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Safety -- Make sure you are safe!

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Old 2012-08-24, 1:11pm
Eileen's Avatar
Eileen Eileen is offline
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Join Date: Oct 11, 2010
Location: Florida
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Default RZ Mask

A pottery friend linked this review of a different type of filtration mask:

and I was wondering if anyone had tried it or researched it for using with enamels, etc. I don't have a background that gives me insight into all of the information and how it would apply to glass.

I've only used enamels a few times, and used an N95 paper mask from HD so far. I've also made frit a few times using the pound it inside a metal tube with a home made cruncher method, and that is another time I should probably be using a mask.
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Old 2012-09-09, 8:30pm
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tenor_ringer tenor_ringer is offline
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Location: Rochester, New York
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Hi Eileen. Just wanted to put in my couple cents worth. I'm The respiratory protection program administrator for a university. I deal with a lot of different brands and types of masks, but I'm not familiar with this one. I wouldn't trust a respirator that has not been NIOSH certified. I'm also concerned about the overall validity of a review written by someone who admits she is not an expert, and demonstrates her lack of knowledge in the statement about the husband with the full beard wearing what would be considered a "tight fitting" respirator---there is simply no way a reliable seal can be formed with facial hair in the way. Period. (The only options for those with full beards are a Powered Air Purifying Respirator with a hood, or a Supplied Air Respirator with a hood.)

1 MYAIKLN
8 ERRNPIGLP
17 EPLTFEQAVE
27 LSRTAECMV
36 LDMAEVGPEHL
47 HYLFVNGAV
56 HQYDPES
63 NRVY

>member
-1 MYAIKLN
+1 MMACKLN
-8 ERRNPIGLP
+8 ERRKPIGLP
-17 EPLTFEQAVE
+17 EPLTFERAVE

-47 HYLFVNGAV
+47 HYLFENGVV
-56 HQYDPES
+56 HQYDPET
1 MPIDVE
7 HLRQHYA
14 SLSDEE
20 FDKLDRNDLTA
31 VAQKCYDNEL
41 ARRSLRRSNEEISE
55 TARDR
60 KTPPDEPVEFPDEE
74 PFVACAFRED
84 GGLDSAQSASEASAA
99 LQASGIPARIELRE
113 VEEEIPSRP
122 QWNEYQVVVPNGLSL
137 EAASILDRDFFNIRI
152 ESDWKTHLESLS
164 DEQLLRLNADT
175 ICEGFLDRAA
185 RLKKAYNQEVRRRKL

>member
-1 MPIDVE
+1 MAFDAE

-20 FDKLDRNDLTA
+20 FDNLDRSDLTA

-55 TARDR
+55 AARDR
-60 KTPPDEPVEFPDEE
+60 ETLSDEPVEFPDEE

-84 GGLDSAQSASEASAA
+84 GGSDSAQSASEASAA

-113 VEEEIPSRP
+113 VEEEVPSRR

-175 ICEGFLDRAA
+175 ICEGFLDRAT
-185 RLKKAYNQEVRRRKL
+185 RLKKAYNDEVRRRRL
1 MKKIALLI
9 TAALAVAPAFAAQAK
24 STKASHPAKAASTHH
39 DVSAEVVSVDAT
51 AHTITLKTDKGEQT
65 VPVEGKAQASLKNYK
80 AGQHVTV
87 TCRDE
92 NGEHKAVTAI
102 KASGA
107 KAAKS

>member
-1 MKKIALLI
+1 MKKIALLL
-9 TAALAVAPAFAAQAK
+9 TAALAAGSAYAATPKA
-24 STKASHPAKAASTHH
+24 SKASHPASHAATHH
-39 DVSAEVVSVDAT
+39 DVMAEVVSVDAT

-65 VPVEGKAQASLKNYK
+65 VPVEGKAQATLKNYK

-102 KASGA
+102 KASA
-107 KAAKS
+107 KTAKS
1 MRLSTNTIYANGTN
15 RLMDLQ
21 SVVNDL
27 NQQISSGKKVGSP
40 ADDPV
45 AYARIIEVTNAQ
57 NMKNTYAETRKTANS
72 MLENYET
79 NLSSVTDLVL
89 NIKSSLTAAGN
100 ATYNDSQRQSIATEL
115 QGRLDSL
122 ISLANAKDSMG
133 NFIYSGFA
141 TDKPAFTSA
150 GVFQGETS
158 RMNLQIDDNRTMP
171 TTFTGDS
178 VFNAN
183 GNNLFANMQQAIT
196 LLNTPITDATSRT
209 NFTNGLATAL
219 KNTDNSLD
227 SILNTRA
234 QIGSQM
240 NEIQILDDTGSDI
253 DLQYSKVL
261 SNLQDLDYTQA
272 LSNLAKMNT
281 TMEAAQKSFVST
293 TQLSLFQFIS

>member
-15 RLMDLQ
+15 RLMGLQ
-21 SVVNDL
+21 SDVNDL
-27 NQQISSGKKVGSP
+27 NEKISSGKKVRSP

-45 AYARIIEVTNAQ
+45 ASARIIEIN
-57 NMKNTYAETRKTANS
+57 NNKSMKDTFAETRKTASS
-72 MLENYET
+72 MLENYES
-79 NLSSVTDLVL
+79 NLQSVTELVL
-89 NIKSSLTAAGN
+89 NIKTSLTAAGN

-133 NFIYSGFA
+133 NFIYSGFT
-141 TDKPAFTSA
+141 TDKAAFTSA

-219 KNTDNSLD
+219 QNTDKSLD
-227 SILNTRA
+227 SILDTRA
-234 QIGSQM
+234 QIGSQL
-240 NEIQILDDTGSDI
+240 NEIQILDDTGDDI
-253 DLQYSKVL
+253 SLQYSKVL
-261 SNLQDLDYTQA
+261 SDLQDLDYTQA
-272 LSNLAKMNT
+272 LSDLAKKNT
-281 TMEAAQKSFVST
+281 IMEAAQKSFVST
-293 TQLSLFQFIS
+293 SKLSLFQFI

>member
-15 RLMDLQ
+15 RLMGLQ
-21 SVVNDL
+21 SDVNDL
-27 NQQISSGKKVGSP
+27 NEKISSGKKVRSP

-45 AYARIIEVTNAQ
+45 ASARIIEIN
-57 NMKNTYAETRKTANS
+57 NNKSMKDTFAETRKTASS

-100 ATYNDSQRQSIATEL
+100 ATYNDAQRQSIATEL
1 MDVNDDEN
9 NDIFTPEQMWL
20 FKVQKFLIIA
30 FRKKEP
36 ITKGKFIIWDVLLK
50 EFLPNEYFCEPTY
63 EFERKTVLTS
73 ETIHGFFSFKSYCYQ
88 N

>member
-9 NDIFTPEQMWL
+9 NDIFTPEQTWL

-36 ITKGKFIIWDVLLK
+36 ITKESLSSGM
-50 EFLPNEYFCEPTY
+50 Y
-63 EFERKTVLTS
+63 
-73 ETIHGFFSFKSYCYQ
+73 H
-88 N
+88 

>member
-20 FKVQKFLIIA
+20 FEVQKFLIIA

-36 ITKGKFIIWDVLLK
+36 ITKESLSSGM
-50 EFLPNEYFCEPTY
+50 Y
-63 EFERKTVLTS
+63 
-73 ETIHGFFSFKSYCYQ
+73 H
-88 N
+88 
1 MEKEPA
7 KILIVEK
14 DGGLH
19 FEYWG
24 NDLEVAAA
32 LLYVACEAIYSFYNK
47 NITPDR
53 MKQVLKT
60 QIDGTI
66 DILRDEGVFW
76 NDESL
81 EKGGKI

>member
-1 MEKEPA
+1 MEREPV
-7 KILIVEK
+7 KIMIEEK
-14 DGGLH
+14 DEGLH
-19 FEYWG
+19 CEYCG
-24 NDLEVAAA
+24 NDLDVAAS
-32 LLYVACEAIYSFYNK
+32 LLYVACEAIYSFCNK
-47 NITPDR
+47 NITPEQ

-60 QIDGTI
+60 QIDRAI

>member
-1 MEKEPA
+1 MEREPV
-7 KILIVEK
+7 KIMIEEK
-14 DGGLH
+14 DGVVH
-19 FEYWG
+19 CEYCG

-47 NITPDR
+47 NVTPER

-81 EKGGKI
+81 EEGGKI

As a point of information, The only way to determine what respirator fits you properly is to try a number of them, find the one that seems to seal the best, and then have a formal fit test done (check in the phone book for Industrial Hygienists or occupational safety consultants). Unless you have been successfully fit tested, you simply cannot be sure the mask is sealing properly. The simple +/- pressure check is not adequate as it does not stress the seal or test it under dynamic conditions. If the seal is not reliable, you're going to be exposed to the contaminant you're trying to protect against. If you're working with stuff that requires you to wear a respirator, you really need to do it right.

Hope that helps!
Phil from Rochester

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Old 2012-09-09, 8:42pm
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Eileen Eileen is offline
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I would never have thought of any of that, so thank you for your knowledgeable response!
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respirator, safety

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